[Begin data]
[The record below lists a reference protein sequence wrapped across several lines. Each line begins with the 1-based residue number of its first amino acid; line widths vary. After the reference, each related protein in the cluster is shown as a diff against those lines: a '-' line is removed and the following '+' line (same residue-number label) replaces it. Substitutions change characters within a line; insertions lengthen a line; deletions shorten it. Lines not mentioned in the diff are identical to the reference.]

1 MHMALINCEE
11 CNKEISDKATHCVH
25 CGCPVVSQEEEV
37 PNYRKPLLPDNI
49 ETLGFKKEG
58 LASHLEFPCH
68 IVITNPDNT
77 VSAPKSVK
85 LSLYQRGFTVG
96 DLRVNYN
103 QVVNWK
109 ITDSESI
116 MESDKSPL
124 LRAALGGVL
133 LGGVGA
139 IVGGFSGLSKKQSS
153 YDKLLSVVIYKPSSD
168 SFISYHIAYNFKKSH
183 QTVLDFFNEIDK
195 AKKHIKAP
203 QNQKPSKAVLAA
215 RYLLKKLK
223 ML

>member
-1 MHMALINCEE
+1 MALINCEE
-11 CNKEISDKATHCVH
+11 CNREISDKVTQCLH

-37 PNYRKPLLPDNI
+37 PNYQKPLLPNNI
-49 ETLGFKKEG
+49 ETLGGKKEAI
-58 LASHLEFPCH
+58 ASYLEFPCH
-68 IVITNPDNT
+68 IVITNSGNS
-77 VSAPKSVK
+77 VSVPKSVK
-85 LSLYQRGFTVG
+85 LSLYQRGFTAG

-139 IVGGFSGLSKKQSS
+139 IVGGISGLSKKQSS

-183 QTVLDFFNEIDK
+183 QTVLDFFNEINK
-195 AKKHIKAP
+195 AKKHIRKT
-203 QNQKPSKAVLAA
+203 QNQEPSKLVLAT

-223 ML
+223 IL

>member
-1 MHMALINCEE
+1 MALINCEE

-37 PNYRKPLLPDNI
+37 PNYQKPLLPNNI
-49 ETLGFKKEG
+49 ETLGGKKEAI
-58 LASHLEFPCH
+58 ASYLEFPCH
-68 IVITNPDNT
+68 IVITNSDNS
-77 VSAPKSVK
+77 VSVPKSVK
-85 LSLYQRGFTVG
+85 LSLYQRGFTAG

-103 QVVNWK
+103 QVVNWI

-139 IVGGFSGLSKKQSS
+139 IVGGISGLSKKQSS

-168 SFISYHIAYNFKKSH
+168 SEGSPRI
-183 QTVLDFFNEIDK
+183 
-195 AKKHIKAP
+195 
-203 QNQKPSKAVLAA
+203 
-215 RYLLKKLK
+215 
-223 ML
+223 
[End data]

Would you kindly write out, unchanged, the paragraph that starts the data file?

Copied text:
[The record below lists a reference protein sequence wrapped across several lines. Each line begins with the 1-based residue number of its first amino acid; line widths vary. After the reference, each related protein in the cluster is shown as a diff against those lines: a '-' line is removed and the following '+' line (same residue-number label) replaces it. Substitutions change characters within a line; insertions lengthen a line; deletions shorten it. Lines not mentioned in the diff are identical to the reference.]